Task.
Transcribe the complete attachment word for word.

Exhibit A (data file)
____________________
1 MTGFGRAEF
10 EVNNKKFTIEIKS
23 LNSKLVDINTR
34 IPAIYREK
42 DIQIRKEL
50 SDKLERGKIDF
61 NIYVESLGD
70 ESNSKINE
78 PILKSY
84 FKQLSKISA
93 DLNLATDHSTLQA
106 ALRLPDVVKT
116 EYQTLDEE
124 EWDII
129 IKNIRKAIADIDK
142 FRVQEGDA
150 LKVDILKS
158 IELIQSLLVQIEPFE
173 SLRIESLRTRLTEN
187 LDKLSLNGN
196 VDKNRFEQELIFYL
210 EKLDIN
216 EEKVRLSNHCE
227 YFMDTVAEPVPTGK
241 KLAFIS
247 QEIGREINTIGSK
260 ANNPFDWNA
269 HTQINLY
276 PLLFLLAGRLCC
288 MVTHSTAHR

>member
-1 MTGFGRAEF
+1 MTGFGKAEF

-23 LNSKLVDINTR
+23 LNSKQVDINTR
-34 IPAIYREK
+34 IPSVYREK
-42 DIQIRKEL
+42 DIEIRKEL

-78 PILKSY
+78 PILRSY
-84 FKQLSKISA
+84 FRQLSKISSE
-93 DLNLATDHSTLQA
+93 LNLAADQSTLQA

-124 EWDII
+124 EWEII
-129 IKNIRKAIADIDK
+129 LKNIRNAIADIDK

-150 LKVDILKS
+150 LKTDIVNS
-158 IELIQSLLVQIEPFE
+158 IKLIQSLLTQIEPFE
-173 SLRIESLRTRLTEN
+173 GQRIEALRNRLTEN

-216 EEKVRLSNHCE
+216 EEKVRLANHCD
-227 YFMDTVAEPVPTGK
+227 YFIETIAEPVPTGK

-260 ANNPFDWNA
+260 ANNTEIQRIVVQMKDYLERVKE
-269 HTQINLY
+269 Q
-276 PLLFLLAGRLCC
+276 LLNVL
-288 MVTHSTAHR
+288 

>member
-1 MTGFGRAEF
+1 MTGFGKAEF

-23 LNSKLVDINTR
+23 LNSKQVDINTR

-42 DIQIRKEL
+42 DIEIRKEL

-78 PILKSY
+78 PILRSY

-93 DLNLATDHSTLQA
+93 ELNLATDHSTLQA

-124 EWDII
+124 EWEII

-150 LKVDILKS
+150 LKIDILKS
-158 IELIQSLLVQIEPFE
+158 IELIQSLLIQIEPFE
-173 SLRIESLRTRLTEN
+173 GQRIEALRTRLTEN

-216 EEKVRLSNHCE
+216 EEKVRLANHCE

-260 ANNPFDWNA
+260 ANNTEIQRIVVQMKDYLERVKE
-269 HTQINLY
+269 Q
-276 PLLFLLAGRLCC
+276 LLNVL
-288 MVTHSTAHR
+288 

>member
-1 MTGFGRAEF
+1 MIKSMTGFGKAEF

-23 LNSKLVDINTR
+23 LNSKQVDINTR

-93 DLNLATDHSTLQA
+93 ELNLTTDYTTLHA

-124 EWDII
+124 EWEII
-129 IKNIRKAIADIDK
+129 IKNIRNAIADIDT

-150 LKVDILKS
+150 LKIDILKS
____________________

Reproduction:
1 MTGFGRAEF
10 EVNNKKFTIEIKS
23 LNSKLVDINTR
34 IPAIYREK
42 DIQIRKEL
50 SDKLERGKIDF
61 NIYVESLGD
70 ESNSKINE
78 PILKSY
84 FKQLSKISA
93 DLNLATDHSTLQA
106 ALRLPDVVKT
116 EYQTLDEE
124 EWDII
129 IKNIRKAIADIDK
142 FRVQEGDA
150 LKVDILKS
158 IELIQSLLVQIEPFE
173 SLRIESLRTRLTEN
187 LDKLSLNGN
196 VDKNRFEQELIFYL
210 EKLDIN
216 EEKVRLSNHCE
227 YFMDTVAEPVPTGK
241 KLAFIS
247 QEIGREINTIGSK
260 ANNPFDWNA
269 HTQINLY
276 PLLFLLAGRLCC
288 MVTHSTAHR

>member
-1 MTGFGRAEF
+1 MTGFGKAEF

-23 LNSKLVDINTR
+23 LNSKQVDINTR
-34 IPAIYREK
+34 IPSVYREK
-42 DIQIRKEL
+42 DIEIRKEL

-78 PILKSY
+78 PILRSY
-84 FKQLSKISA
+84 FRQLSKISSE
-93 DLNLATDHSTLQA
+93 LNLAADQSTLQA

-124 EWDII
+124 EWEII
-129 IKNIRKAIADIDK
+129 LKNIRNAIADIDK

-150 LKVDILKS
+150 LKTDIVNS
-158 IELIQSLLVQIEPFE
+158 IKLIQSLLTQIEPFE
-173 SLRIESLRTRLTEN
+173 GQRIEALRNRLTEN

-216 EEKVRLSNHCE
+216 EEKVRLANHCD
-227 YFMDTVAEPVPTGK
+227 YFIETIAEPVPTGK

-260 ANNPFDWNA
+260 ANNTEIQRIVVQMKDYLERVKE
-269 HTQINLY
+269 Q
-276 PLLFLLAGRLCC
+276 LLNVL
-288 MVTHSTAHR
+288 

>member
-1 MTGFGRAEF
+1 MTGFGKAEF

-23 LNSKLVDINTR
+23 LNSKQVDINTR

-42 DIQIRKEL
+42 DIEIRKEL

-78 PILKSY
+78 PILRSY

-93 DLNLATDHSTLQA
+93 ELNLATDHSTLQA

-124 EWDII
+124 EWEII

-150 LKVDILKS
+150 LKIDILKS
-158 IELIQSLLVQIEPFE
+158 IELIQSLLIQIEPFE
-173 SLRIESLRTRLTEN
+173 GQRIEALRTRLTEN

-216 EEKVRLSNHCE
+216 EEKVRLANHCE

-260 ANNPFDWNA
+260 ANNTEIQRIVVQMKDYLERVKE
-269 HTQINLY
+269 Q
-276 PLLFLLAGRLCC
+276 LLNVL
-288 MVTHSTAHR
+288 

>member
-1 MTGFGRAEF
+1 MIKSMTGFGKAEF

-23 LNSKLVDINTR
+23 LNSKQVDINTR

-93 DLNLATDHSTLQA
+93 ELNLTTDYTTLHA

-124 EWDII
+124 EWEII
-129 IKNIRKAIADIDK
+129 IKNIRNAIADIDT

-150 LKVDILKS
+150 LKIDILKS